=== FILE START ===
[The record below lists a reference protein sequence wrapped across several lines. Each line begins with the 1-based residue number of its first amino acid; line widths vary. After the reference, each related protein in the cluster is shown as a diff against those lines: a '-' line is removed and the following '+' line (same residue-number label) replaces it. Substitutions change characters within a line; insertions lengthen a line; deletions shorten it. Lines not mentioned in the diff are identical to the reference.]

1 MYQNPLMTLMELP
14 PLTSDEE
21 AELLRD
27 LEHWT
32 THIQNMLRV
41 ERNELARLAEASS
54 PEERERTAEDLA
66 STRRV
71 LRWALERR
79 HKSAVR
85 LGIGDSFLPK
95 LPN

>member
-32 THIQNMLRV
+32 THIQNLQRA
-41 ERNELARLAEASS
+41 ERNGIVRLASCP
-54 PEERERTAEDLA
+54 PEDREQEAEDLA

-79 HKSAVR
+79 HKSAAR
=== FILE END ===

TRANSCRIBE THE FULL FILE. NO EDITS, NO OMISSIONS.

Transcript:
[The record below lists a reference protein sequence wrapped across several lines. Each line begins with the 1-based residue number of its first amino acid; line widths vary. After the reference, each related protein in the cluster is shown as a diff against those lines: a '-' line is removed and the following '+' line (same residue-number label) replaces it. Substitutions change characters within a line; insertions lengthen a line; deletions shorten it. Lines not mentioned in the diff are identical to the reference.]

1 MYQNPLMTLMELP
14 PLTSDEE
21 AELLRD
27 LEHWT
32 THIQNMLRV
41 ERNELARLAEASS
54 PEERERTAEDLA
66 STRRV
71 LRWALERR
79 HKSAVR
85 LGIGDSFLPK
95 LPN

>member
-32 THIQNMLRV
+32 THIQNLQRA
-41 ERNELARLAEASS
+41 ERNGIVRLASCP
-54 PEERERTAEDLA
+54 PEDREQEAEDLA

-79 HKSAVR
+79 HKSAAR